History of Penge

Penge: a history

The history of Penge dates back to beyond the Domesday Book. It is recorded in a document of 957 AD by King Eadwig, a Saxon king. The word Penceat has Celtic/Welsh origins and means ‘top of the wood’.

Much of what we know of Penge was part of the Great North Wood and situated in the extensive Manor of Battersea. The beginnings of the settlement have been cited as around the Parish Lane/Green Lane intersection, spreading outwards towards Penge Lane. The Crooked Billet pub is on the site of a much older pub dating back to the seventeenth century.

The boundaries of Penge extended far and wide and much of Penge Common was used for grazing sheep or cattle or was a source of firewood for the poor rural community. The Scottish silk merchant William Sanderson bought a plot of land and built a house there which he called Annerley. It was, he explained ‘the annerley (only) house in the area.’ Hence Anerley.


The Coming of Transport and the Impact of the Crystal Palace

When Penge common was enclosed and the land sold off from the 1780s (further encouraged by John Barwell Cator in 1820) the impact on the rural community was considerable. The Croydon and Anerley Roads were laid out, the Croydon Canal excavated then opened in 1809 and the first of the relentless building started in 1827. Londoners were able to reach the rural delights of Penge via the canal, perhaps stopping at the Anerley Tea Gardens for refreshment, dances, or even to see a firework display.

The popularity of Penge continued with the coming of the railways in 1839 and the transfer of the Crystal Palace from Hyde Park in 1854 to the verdant grounds of the now demolished Penge Place. Green spaces were preserved — the last vestiges of Penge Common — and became official parks or ‘recreation grounds’ circa 1890.

Their opening ceremonies were grand affairs with banquets, concert bands, processions of dignitaries and speeches. The parks themselves were superbly maintained. The brilliant quirkiness of the Royal Watermen’s Almhouses emerged in Penge in 1840; the Tudoresque King William IV cottages, designed by Philip Hardwick, in 1848. The Tea Gardens closed down in 1868, outshone by the new, gleaming Crystal Palace, and the Victorian build continued apace. Visitors to the Palace went down to Penge to partake of the twenty or so pubs then trading successfully. The oldest surviving police station in London (until 2010) was built in 1872. Affluent, even illustrious, people moved into the area. Ira Aldridge, the great Afro-American Shakespearean actor, was married in St John’s Church, on Penge High Street, in 1865. The celebrated poet and ghost-story writer, Walter de la Mare, wrote some of his best work while living in Anerley from 1906 to 1925.

Twentieth Century Development

Penge grew from a hamlet of only 1,159 inhabitants in 1851 to the 18,000 or so we have now. The Penge Urban District Council was created in 1900 and lasted until 1965 until taken over by Bromley. Trade and commerce thrived with great stores like Rogers with its art deco restaurant and a colourful Maple Road market. Penge aspired to being a centre of entertainment with the splendid new Empire Theatre, opened by the celebrated music hall star, Marie Lloyd, in 1915. Many great artists such as Frankie Laine and Bruce Forsyth played there. The theatre had its own repertory company, presenting a new show every week. Many residents still remember the lavish pantomimes. The Empire became the Essoldo cinema after the Second World War, installing the first Cinemascope/ stereophonic sound system in South London. A casualty of the impact of television and possibly its rival, the more modern 1937 Odeon, it was demolished in the early sixties. Anerley Town Hall also continued a lively tradition of music and performance.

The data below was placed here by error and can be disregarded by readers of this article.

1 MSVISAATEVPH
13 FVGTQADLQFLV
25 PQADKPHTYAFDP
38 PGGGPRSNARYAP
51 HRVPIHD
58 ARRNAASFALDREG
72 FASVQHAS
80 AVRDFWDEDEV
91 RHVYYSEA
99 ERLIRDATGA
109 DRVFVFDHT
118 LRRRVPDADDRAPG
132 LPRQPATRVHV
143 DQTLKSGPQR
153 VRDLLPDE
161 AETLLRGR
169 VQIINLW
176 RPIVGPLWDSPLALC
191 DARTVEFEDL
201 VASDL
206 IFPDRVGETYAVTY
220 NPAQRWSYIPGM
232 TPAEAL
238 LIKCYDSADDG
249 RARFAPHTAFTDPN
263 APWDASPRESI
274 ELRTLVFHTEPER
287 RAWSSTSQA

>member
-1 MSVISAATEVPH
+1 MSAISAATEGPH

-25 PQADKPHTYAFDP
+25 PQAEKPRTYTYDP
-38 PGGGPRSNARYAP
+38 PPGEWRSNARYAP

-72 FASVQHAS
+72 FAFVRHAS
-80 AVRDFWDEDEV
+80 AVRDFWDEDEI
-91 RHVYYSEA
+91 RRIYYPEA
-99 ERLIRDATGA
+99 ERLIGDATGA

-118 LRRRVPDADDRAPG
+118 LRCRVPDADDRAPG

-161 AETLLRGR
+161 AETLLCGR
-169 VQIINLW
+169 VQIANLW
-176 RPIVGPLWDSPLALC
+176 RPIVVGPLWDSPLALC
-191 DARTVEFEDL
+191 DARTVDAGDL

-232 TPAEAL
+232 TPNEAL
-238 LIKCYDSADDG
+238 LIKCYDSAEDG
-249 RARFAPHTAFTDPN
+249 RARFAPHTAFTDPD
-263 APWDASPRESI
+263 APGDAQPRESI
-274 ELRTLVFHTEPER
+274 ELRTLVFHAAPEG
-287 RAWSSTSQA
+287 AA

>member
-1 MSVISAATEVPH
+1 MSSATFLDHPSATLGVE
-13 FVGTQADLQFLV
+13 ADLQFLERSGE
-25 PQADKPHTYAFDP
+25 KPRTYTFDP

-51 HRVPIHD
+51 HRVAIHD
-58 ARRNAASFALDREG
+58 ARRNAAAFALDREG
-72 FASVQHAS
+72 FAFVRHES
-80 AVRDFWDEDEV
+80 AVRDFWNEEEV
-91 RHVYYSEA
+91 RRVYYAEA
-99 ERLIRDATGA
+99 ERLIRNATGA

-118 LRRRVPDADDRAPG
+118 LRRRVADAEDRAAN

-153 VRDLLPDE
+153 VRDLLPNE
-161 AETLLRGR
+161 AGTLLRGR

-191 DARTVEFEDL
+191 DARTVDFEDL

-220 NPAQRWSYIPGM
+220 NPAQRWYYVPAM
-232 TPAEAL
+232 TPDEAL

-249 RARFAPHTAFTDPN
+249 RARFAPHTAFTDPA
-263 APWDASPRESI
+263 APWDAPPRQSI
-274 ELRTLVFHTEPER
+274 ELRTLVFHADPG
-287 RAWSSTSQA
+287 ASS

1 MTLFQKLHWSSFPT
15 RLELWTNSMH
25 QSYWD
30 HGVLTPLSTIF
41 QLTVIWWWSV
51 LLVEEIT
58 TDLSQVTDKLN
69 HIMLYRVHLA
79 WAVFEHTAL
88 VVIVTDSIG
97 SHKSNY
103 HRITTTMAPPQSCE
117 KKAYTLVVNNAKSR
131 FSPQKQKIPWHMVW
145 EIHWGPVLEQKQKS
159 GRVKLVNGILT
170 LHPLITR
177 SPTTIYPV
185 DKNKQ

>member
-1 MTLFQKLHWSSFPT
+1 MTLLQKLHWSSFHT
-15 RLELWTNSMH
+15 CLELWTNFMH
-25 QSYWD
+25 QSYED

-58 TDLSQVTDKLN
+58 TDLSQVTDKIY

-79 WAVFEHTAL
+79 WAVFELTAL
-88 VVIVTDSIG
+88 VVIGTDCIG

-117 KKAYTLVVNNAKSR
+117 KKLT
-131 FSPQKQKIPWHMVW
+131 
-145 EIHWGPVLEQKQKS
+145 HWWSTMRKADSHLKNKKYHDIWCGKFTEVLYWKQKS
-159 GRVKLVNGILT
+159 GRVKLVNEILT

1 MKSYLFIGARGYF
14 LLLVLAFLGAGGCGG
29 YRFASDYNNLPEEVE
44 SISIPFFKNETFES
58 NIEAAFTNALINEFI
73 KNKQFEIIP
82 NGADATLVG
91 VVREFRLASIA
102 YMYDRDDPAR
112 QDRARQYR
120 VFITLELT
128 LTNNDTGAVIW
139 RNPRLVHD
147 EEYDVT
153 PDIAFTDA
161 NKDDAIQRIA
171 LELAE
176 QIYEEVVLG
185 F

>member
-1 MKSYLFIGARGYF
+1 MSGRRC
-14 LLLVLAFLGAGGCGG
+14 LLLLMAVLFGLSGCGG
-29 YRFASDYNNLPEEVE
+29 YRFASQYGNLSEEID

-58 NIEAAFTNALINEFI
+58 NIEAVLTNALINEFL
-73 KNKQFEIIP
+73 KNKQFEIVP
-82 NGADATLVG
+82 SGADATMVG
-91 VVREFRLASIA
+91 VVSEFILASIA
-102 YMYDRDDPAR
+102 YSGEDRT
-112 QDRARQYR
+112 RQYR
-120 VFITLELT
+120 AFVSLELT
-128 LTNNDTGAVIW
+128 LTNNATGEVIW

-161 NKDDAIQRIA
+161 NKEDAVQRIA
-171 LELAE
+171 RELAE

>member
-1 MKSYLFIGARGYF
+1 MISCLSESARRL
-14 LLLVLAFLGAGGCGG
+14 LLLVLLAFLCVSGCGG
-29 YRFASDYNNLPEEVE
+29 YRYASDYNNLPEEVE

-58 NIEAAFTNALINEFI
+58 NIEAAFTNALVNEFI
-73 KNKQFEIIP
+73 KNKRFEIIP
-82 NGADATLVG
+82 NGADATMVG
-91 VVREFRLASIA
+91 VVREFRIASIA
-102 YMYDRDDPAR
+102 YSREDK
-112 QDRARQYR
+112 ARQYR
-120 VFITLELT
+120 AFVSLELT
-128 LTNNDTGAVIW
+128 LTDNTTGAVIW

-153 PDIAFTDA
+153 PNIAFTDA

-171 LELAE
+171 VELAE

Penge was one of the most heavily-bombed areas of the blitz on London. Perhaps the German bombers were aiming for the Penge East tunnel with its direct route to the coast and kept missing their target, their bombs falling elsewhere. The flying bombs of the later years of the war did widespread damage. The new building programme changed the look of Penge forever with the demolition of streets of much-loved older houses and creation of the modern Groves estate. During the Festival of Britain in 1951 Queen Adelaide Court was awarded a certificate of architectural excellence. Its brutalist design clearly references the adjacent King William IV cottages with its three-sided structure and the central garden.

A Time of Growth and Change

In the early twenty-first century Penge is undergoing a time of growth and change. Some of the local schools have been rated ‘Outstanding’ by Ofsted. New businesses have taken up residence, for example the popular Alexandra Nurseries in Parish Lane and the successful interior furnishings company, Designer Drapes. House prices have increased, possibly owing to the vast choice of Victorian and modern design on offer. New people moved into the area perhaps attracted by the sense of a diverse and thriving community and the attractive village atmosphere. The entertainment tradition has continued with the new professional Bridge House Theatre, not to mention music and comedy events in local pubs and restaurants such as the Goldsmiths Arms, the Bridge House and Blue Belle. A colony of artists continue the tradition set by Camille Pissarro and others. The annual Penge Festival celebrates all that’s good in the community and has done so for over forty years. Penge has its own virtual website and community-led group, the Penge Tourist Board. With the proposed re-designing of two squares on the Penge High Street and their consequent redevelopment, the formation of a Penge Heritage trail, Penge is moving into the twenty-first century with confidence.

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